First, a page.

On November 6, Vote NO on Measure N. Richmond needs to focus on improving schools; protecting our streets; and creating jobs instead of trying to balance its budget on the backs of its citizens.

Go to

[*Source: Berkley Research Group. William G. Hamm. PhD, March 2012]

Irma L. Anderson, Former Mayor of Richmond, CA

Brazell H. Carter, M.D., Internal Medicine Physician

Don Gosney, Labor Union Leader

Rafael Madrigal, President, 23rd Street Merchants Association

Judith Morgan, President/CEO Richmond Chamber of Commerce

Measure N: A Beverage Tax We Just Can't Afford

Measure N hurts Richmond's businesses and taxpayers. The money raised by Measure N will just go into the General Fund where it will be used any way the politicians want. This costly measure will hit the people of Richmond hard-to the tune of $12.8 million in new taxes and lost revenue (Berkeley Research Group).


ALL money collected by Measure N will go into the City s General Fund where it can be used by politicians for any purpose, including their own pet programs.


Measure N will affect HUNDREDS OF BEVERAGES like sodas, juice drinks, sports drinks, teas and more.

Measure N WILL COST Richmond stores, restaurants, and other businesses that sell sugar-sweetened drinks countless dollars.

Measure N is a REGRESSIVE TAX that hits lower income Richmond residents, who can least afford it, the hardest.

A new tax that takes additional millions of hard earned dollars from individuals and businesses without restrictions on ho w the money is used is not the answer to obesity.

Don't be misled Vote "NO" on Measure N.

For more information, visit

Irma L. Anderson, Former Mayor of Richmond, CA

Brazell H. Carter, M.D., Internal Medicine Physician

Don Gosney, Labor Union Leader

Rafael Madrigal, President, 23rd Street Merchants Association

Judith Morgan, President/CEO Richmond Chamber of Commerce

Rebuttal to Arguments Against
TRUTH: Measure N will save lives and money in Richmond. Obesity-related illnesses hurt children, taxpayers, businesses, and our local economy.

TRUTH: Opposition to Measure N is funded by the "Big Soda" industry. Each year, Big Soda targets U.S. kids with $500 million in advertising. Kids guzzle soda, obesity skyrockets, and low-income communities are hit hard by the staggering costs of illness. And Big Soda laughs all the way to the bank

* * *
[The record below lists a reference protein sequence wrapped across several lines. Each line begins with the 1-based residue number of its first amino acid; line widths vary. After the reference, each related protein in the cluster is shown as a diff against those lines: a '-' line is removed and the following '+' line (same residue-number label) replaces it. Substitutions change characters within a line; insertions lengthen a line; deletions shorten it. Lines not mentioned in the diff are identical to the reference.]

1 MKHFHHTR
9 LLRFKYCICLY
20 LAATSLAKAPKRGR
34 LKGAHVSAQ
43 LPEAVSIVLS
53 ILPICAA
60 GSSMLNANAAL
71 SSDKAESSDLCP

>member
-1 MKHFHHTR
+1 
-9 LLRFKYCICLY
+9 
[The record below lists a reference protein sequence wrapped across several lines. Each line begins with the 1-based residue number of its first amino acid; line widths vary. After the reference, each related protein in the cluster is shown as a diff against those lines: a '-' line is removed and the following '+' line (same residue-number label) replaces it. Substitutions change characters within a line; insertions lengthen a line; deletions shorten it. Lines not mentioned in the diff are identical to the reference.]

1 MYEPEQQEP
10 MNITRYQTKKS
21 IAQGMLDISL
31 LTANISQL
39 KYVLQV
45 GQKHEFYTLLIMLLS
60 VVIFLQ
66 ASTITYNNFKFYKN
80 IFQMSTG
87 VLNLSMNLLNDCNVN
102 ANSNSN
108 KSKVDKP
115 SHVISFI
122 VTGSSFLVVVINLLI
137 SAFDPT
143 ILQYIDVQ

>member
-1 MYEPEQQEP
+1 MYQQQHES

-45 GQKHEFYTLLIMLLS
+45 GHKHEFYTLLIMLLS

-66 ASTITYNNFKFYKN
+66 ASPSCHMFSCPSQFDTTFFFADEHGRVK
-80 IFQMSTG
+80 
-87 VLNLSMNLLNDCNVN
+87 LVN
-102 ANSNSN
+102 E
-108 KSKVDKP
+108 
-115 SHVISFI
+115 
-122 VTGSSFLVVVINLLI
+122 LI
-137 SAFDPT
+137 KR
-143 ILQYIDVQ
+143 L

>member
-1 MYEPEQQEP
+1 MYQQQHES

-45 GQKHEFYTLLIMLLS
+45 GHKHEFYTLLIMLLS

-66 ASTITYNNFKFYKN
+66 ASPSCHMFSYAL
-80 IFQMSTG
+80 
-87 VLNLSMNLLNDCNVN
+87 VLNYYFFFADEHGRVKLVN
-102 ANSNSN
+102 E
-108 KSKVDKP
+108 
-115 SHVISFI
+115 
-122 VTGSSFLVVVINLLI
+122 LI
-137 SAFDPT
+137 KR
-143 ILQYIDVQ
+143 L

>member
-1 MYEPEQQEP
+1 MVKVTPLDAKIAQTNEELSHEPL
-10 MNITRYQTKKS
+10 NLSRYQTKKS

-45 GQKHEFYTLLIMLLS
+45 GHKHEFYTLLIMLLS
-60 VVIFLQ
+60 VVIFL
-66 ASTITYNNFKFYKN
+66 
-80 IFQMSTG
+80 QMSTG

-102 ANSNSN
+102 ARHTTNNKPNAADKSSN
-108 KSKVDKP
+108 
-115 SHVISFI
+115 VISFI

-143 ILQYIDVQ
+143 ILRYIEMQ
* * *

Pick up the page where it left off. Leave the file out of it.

In its glossy mailers attacking Measure N, Big Soda never reveals the true costs of sugary drinks:

Hardships faced by Richmond parents struggling to care for diabetic children

Richmond lives tragically lost to obesity-related diseases - more each year than from homicides

Lost revenue and productivity caused by diabetes, disability, and premature death

Big Soda cannot dispute the overwhelming evidence that sugary drinks hurt children. Instead, Big Soda recycles Big Tobacco s false claims about cigarette taxes: "It s unfair to poor people!" "Your city leaders cannot be trusted to spend the funds as intended!"

TRUTH: Anyone can avoid the penny-per-ounce tax on sugary drinks simply by choosing healthier options. Remember water? Milk? 100% fruit juice? Our grandparents do.

TRUTH: The Richmond City Council majority has publicly pledged to spend every cent raised from Measure N for anti-obesity programs in Richmond. Measure N is a local, grassroots initiative - our community will hold our locally-elected leaders accountable.

TRUTH: Big Soda lobbyists care only about profits - not about Richmond families and merchants.

Tell Big Soda: "Our kids' health is not for sale!"

Vote "YES" on Measure N.

Dexter Vizinau, Cybertran International, President and CEO

Gelberg Rodriguez, Richmond Business Owner and Richmond United Soccer Club, President

Zee Handoush, Second Generation Richmond Merchant and Richmond Business Owner

Antonio Medrano, West Contra Costa Unified School District, Board Member

Whitney Dotson, M.P.H., East Bay Regional Parks District, Director

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Created: December 17, 2012 13:44 PST